The exact format and content of the reports will depend on the amount of information OPR wishes to accumulate. However, the monthly reports for each agency should include:

1.

The number of cases opened and closed during
the period, cases in progress at the end of the
period, and the number of allegations found to
be without a substantial factual basis.

2.

An entry for each allegation against supervisory-
level and above officials including the agency
file number, the position of the alleged
offender, a description of the allegation, and
the status of the case.

The annual report should include:
1. A description of any significant structural

or policy changes in the inspection unit

during the year.
2. The number of employees in the unit.
3. Copies of any changes in procedures implemented

during the year.
A brief summary of all misconduct allegations
(without mentioning the name of the individual
accused) made against supervisory-level or
above personnel that were found to have a
substantial factual basis, and a brief

description of how the matter was disposed of. 5. Statistical information for the year on the

number of cases opened, number of cases closed, cases in progress, and number of cases found not to have a substantial factual basis.

4.

Guidelines outlining the content of the reporting system should be issued as expeditiously as possible so that the agencies may modify their information systeins to capture the necessary data.

Recommendations

To enable OPR to receive the information needed to monitor internal investigation activities and prepare future annual reports, the auditors recommend that OPR consider having serious nonsupervisory misconduct investigations included in the reports and that OPR issue guidelines:

Defining the term "supervisory-level employees"

for OPR report purposes.
2. Defining the classes of misconduct included in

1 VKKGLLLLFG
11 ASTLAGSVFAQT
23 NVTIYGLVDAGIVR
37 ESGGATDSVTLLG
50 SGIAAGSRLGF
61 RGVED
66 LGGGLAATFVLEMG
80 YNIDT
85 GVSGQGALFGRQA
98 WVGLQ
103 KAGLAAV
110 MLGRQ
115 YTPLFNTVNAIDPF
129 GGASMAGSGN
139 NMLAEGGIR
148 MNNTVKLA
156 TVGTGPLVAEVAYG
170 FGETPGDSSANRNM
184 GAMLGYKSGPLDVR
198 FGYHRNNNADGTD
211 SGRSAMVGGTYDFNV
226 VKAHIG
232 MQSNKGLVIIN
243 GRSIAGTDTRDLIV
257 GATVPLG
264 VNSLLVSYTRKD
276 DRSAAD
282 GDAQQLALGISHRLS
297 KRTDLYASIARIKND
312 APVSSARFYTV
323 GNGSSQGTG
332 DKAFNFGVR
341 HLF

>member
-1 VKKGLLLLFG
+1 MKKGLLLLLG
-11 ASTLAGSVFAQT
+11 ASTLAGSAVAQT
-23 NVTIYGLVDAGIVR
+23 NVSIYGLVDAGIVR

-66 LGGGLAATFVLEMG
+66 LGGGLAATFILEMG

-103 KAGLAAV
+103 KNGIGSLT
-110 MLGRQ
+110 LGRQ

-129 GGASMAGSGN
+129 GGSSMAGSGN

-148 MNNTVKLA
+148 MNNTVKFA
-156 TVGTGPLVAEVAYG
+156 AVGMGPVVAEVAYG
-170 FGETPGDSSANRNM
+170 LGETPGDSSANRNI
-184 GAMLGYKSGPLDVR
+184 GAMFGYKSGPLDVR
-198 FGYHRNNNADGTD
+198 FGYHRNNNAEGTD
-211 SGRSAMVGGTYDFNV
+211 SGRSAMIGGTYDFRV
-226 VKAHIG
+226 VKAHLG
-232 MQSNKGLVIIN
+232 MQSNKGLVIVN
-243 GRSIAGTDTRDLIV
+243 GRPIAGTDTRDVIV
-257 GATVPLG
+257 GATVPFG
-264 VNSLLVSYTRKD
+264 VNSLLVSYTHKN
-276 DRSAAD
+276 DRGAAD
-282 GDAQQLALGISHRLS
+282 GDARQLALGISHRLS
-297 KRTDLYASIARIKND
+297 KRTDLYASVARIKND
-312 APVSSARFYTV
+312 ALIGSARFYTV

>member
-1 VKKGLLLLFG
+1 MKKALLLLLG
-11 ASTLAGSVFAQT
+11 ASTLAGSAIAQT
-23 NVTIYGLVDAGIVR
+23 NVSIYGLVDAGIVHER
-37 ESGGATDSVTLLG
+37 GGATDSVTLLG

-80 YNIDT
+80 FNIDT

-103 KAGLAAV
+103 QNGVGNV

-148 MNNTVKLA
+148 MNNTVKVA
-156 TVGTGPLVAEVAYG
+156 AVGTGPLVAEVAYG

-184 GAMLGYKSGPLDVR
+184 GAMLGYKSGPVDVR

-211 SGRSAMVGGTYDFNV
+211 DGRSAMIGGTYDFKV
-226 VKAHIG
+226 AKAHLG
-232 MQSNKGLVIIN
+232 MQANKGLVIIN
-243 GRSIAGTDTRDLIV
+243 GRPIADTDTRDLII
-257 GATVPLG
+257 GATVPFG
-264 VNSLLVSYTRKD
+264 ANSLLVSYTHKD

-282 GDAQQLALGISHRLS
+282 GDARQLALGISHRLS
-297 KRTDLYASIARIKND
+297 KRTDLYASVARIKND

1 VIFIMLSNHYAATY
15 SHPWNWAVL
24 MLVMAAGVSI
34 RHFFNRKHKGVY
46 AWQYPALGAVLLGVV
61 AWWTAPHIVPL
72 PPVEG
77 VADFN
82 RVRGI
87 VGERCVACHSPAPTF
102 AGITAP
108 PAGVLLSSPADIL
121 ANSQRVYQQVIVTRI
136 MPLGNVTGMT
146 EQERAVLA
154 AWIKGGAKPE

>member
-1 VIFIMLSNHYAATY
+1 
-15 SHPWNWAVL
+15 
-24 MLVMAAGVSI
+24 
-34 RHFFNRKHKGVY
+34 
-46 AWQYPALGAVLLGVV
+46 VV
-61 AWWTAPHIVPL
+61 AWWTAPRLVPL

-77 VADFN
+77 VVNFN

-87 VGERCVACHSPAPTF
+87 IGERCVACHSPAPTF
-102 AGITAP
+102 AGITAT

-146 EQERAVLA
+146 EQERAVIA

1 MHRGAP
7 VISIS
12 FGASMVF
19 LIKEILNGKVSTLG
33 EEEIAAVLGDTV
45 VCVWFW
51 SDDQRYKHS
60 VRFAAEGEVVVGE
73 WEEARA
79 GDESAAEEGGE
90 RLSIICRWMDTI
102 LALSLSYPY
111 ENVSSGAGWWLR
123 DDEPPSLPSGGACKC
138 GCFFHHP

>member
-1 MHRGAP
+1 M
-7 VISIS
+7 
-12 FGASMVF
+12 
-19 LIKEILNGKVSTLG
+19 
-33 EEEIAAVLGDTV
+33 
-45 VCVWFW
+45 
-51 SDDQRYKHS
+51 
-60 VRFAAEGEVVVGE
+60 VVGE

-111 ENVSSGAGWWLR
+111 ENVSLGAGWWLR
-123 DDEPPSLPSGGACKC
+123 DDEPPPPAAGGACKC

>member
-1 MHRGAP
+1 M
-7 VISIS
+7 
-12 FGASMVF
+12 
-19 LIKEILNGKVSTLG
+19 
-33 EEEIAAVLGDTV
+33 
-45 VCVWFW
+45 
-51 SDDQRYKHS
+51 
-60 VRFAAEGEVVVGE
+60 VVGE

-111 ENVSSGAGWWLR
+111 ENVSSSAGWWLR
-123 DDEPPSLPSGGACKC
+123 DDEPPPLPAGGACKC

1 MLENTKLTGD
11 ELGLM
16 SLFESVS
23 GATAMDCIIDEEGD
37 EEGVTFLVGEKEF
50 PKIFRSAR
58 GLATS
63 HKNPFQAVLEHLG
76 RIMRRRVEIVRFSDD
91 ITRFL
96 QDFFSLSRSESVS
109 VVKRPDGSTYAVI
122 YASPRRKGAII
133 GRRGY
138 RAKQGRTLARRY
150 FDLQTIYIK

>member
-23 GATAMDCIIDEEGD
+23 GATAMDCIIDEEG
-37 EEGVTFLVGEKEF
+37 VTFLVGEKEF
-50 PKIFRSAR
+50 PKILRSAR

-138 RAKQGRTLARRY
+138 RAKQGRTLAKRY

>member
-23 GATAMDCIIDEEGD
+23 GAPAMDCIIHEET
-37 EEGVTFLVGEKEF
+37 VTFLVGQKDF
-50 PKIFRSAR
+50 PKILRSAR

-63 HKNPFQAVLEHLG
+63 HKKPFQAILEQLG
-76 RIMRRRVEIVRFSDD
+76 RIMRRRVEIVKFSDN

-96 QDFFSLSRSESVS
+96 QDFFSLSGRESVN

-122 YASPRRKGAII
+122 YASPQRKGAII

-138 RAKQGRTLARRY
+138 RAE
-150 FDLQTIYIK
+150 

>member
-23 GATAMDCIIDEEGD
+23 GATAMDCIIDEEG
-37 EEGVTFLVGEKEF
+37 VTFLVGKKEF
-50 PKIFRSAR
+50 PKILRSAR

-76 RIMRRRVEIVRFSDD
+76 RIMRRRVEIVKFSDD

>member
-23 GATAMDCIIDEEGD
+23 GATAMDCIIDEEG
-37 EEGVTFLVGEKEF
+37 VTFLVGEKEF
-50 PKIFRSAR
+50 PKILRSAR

the term "integrity."
3. Outlining the content of information to be

included in monthly and annual reports from
agencies.

APPENDIX 5.-LETTER OF MAY 9, 1977, FROM ATTORNEY GENERAL BELL

CONCERNING REPORTING REQUIREMENTS OF JUSTICE DEPARTMENT
ORDER ESTABLISHING OFFICE OF PROFESSIONAL RESPONSIBILITY

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SUDJECTI

Reporting Requirements of Departmental Order Establishing
the Office of Professional Responsibility
Heads of All Offices, Boards, Bureaus and Divisions
A11 United States Attorneys

TO:

The Department's Office of Professional Responsibility
was created to oversee investigations of allegations of
misconduct by Department of Justice cmployees. As head of
that Office, the Counsel's function is to ensure that
Departmental employees continue to perform their duties
in accord with the professional standards expected of the
Nation's principal law enforcement agency. The Office is
responsible for reviewing allegations against Departmental
employees involving violations of law, Departmental regula-
tions, or Departmental standards of conduct. To this end,
the office of Professional Responsibility serves as a
special review and advisory body, reporting directly to
the Attorney General or, in appropriate cases, to the
Deputy Attorney General or the Solicitor General. See
50.39 et seq., Departmental Order No. 635-75, 40 Fed. Reg.
58,643 71975). For this Office to perform its function
properly, it must be notified promptly whenever someone
makes an allegation of serious misconduct against any
employee of the Department.

Section 0.39a (f) (1) and (2) of the Department Regula-
tions require the Counsel to submit to the Attorney General
and the Deputy Attorney General "an immediate report"
concerning any matter which appears to involve a violation
(1) of law, or (2) of Departmental regulations or orders,
or applicable standards of conduct which "should be brought
to the attention of a higher official". Section 0.39a (f) (3)
requires the Counsel to submit a monthly report sumarizing
the matters under the Counsel's review.

I wish to remind you that it is your responsibility
to inform the Counsel on Professional Responsibility of all
such allegations which come to your attention and to advise